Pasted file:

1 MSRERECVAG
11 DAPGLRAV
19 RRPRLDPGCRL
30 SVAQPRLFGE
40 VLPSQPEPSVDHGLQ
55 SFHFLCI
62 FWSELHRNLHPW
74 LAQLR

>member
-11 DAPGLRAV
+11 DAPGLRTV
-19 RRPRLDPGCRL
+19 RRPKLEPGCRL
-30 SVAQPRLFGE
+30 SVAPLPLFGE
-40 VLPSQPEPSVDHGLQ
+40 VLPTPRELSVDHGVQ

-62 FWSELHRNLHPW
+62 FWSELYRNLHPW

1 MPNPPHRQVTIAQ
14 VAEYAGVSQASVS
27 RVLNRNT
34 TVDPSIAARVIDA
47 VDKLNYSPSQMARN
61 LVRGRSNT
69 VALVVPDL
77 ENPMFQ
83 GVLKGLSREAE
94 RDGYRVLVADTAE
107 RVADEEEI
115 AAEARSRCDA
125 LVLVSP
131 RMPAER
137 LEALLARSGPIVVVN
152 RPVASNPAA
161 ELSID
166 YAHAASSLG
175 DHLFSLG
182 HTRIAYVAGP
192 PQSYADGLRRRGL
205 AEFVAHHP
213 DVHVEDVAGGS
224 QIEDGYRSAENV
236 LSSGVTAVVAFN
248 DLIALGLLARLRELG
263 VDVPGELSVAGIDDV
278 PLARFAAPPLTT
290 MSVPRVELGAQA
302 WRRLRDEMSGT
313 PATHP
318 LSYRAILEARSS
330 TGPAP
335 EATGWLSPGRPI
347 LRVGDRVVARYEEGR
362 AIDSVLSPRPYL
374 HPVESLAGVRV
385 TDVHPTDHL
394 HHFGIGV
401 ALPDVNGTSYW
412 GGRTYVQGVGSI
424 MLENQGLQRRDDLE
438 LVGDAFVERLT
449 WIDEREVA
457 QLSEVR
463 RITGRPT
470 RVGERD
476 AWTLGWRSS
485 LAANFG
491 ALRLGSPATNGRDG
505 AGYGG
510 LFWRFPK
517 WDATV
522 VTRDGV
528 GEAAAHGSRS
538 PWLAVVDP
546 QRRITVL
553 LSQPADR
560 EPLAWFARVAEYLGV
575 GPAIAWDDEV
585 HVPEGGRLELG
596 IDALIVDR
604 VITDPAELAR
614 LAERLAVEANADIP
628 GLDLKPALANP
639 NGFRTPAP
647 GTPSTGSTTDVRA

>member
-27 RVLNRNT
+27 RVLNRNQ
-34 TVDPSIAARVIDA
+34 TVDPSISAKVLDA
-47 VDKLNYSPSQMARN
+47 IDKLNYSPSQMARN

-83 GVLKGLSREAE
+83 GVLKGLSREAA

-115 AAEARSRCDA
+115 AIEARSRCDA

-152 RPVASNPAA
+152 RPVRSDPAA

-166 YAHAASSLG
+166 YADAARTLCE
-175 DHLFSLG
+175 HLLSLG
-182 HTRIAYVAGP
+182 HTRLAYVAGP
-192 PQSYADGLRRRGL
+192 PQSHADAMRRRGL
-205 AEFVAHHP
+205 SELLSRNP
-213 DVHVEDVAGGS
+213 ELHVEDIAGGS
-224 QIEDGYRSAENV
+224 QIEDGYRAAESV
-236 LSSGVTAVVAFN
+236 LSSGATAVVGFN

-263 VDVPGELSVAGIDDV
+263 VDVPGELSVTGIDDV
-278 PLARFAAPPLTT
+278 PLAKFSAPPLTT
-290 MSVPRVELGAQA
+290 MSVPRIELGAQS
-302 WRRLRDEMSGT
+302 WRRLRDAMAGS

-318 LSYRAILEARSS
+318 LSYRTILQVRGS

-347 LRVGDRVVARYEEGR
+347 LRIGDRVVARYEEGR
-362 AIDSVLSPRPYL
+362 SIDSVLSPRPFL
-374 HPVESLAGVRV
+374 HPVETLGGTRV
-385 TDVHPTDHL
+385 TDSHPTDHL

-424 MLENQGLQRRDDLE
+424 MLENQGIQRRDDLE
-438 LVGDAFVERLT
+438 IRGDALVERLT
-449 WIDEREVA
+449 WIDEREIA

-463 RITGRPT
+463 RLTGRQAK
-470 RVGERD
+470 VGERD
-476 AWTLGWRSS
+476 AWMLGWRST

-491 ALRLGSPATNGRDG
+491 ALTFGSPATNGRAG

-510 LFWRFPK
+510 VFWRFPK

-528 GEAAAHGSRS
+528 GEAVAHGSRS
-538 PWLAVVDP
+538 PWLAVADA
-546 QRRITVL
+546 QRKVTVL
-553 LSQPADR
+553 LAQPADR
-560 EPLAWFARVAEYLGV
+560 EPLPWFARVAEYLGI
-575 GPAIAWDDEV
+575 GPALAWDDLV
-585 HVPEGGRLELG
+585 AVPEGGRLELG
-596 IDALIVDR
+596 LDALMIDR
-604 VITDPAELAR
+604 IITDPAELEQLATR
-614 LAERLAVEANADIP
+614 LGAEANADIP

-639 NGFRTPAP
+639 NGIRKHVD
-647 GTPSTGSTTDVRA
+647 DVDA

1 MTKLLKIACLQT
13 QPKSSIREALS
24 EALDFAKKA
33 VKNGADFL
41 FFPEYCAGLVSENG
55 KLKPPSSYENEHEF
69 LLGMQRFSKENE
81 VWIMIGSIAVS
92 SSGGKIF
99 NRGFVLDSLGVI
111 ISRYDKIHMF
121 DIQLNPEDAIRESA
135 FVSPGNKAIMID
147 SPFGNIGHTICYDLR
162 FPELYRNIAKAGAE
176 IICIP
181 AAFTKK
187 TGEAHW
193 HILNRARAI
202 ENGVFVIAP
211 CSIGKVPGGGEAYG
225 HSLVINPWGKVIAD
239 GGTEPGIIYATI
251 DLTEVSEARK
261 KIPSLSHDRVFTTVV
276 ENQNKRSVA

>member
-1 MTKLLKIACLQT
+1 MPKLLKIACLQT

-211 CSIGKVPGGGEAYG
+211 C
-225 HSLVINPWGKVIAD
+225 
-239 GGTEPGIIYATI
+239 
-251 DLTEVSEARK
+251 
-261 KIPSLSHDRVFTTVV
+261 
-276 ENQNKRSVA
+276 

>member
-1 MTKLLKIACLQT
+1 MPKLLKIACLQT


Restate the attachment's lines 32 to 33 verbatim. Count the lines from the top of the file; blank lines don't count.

125 LVLVSP
131 RMPAER